Tag Archives: honey

Home remedy for tickly coughs

coughmixture

The aim of this ‘recipe’ is not to titillate your tastebuds, but to afford you a nights sleep (or a less irritating day :-)) if you’re suffering from a dry, tickly cough.  I discovered this mixture after having tried what seemed like every over-the-counter remedy on sale, as well as numerous prescription medicines. The taste is a bit unusual, so you might have to use a bit of coercion with children. In my experience though, it’s well worth it as it really works better than anything else.

As a rule, coughs should not be suppressed as it’s the body’s way of expelling germs, dust and other irritants. However, if you have one of those irritating dry coughs that just go on and on, then this is definitely worth a try.

Ingredients (one dose)

1 teaspoon honey

1 teaspoon apple cider vinegar (organic if possible)

1/2 teaspoon bicarbonate of soda

1/2 teaspoon freshly grated ginger (optional)

1/4 glass of boiling water

Drop of cold water to cool mixture if necessary

Melt the honey by adding to boiling water, then add the other ingredients one by one. Mix well and drink.

Honey should not be given to children under the age of one. If your cough lasts over ten days, you have trouble breathing or blood in the sputum you should consult a doctor. This post is provided for informational purposes only and is not meant to replace a trained healthcare provider. 

 

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Fig and honey mousse (for when you’re so over fig jam)

We’re savouring the last of our figs in this delicate, fragrant mousse.  My husband decided that 346 pots of jam was probably jam enough to last until next year ;-). Not a moment too soon if you ask me – I’ve been able to reclaim my kitchen.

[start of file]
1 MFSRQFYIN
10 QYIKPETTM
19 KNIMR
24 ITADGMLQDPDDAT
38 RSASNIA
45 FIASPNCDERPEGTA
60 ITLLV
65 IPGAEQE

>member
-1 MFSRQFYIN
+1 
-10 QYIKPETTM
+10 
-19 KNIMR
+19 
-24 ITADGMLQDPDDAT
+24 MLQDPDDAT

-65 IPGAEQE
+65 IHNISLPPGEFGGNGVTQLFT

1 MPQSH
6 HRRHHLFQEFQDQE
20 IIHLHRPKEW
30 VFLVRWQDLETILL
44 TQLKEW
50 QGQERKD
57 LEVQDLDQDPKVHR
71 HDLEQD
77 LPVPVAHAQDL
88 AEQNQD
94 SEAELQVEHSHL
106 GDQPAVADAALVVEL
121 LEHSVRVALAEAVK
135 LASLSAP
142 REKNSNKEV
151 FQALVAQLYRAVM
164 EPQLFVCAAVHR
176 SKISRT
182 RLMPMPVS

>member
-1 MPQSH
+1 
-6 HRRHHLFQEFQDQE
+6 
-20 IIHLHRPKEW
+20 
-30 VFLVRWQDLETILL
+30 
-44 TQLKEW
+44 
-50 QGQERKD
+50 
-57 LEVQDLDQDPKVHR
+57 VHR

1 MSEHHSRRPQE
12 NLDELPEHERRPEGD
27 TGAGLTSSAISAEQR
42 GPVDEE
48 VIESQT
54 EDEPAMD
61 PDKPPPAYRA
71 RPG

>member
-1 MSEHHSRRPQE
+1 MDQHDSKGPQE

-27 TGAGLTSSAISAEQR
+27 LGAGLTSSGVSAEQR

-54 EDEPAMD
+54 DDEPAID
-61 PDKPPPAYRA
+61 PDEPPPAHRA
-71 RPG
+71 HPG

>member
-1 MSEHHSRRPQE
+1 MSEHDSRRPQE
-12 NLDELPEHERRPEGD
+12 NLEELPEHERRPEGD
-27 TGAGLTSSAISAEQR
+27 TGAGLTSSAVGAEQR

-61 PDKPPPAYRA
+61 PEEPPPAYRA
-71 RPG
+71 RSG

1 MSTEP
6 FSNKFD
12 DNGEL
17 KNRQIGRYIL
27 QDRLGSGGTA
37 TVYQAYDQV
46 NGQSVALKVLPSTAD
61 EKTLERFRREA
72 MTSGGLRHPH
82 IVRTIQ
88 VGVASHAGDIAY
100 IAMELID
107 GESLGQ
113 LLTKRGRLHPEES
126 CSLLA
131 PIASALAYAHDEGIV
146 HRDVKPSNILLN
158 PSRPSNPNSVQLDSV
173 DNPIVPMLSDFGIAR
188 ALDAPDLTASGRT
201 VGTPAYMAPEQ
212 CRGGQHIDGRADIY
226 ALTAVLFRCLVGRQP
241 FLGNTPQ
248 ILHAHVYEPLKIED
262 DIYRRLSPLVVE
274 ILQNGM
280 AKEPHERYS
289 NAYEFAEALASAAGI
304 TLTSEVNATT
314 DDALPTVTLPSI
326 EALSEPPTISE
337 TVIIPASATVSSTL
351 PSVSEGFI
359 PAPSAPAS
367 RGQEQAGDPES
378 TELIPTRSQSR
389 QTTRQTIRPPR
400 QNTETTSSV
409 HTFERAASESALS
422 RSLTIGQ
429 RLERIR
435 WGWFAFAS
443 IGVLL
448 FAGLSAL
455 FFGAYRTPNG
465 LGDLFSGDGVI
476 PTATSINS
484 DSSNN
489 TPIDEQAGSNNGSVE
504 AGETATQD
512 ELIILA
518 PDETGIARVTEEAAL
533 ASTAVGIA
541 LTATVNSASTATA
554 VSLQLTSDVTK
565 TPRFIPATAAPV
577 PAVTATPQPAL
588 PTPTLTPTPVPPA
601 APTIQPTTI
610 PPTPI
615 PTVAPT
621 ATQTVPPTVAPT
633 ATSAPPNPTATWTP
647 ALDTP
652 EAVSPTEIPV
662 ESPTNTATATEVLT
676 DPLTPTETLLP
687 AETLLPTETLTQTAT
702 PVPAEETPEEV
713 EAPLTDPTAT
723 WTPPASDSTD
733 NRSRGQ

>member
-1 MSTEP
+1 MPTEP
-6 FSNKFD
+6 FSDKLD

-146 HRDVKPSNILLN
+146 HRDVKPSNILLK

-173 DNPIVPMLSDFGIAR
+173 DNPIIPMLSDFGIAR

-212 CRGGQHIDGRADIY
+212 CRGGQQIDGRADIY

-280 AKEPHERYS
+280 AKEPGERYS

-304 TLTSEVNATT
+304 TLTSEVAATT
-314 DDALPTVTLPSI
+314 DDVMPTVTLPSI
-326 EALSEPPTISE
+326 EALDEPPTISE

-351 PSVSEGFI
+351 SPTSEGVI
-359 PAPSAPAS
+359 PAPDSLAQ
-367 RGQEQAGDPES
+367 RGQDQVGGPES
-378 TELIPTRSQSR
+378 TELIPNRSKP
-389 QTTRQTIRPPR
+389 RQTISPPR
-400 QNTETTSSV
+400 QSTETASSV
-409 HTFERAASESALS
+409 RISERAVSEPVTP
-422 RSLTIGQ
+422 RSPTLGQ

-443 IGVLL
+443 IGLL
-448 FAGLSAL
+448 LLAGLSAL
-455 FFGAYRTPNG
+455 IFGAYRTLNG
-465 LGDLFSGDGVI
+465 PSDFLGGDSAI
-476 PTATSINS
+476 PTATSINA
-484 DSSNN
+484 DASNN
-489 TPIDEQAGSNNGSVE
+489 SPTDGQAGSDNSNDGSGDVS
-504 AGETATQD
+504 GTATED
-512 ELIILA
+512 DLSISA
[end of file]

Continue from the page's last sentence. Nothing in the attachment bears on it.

Ingredients (serves 8)

1 cup greek yoghurt

3 cups pureed peeled figs

1 teaspoon finely grated lemon zest

1 teaspoon of grated ginger (optional)

1 tablespoon rum

1 tablespoon honey

1 cup chilled cream

Combine the yoghurt, figs, lemon zest, ginger, honey and rum and leave to chill.
Whip cream to until stiff and gently fold in with the chilled fig mixture.
Serve immediately for mousse OR spoon into a mold and freeze for frozen mousse.

Duck breast

This is a typical Gascon dish, and one that we enjoy quite frequently.  In the winter it’s lovely served with potatoes fried in duck fat and green beans. In the summer it’s delicious finely sliced and served lukewarm on a green salad with orange slices and mint. It should not be overcooked  – the meat should be pink.  The aim of a good magret de canard is a crisp skin on the outside and liberation of all the fat between the skin and the meat (which is why the fat should be drained off several times).

Everyone benefits from this dish; we eat the meat and the dog eats the fat, which is often slung across the table at him (not by me I hasten to add). Not that he actually sits at the table with us, obviously. It’s funny though how his ‘catch on the fly’ reflexes are spot-on when it comes to catching airborne duck fat, far more so than for catching common or garden morsels.

One last thing. Please remember if asking for this in a restaurant in France that it is ‘magret de canard’ and not, as a friend of my once ordered, ‘magret de connard’; the former is duck breast, the latter roughly translated means ‘breast of arsehole’…

Ingredients (serves 4)

2 duck breasts

rock salt, pepper

1 tablespoon of honey

star anise

Preheat the oven to very hot (220°C). Score the duck breasts on the fatty side using a very sharp knife, cutting in a parallel lines. Generously Season both sides of each breast with the rock salt and pepper and then the honey.  Put the two breasts together, fat side out. Bind with colourless string.  Cook for 15 minutes on one side, remove from oven and drain the fat. Then 15 minutes on the other side, remove and drain. Put back for another 15 minutes or until the skin is golden brown.

Slice into slices of just under a centimetre and serve.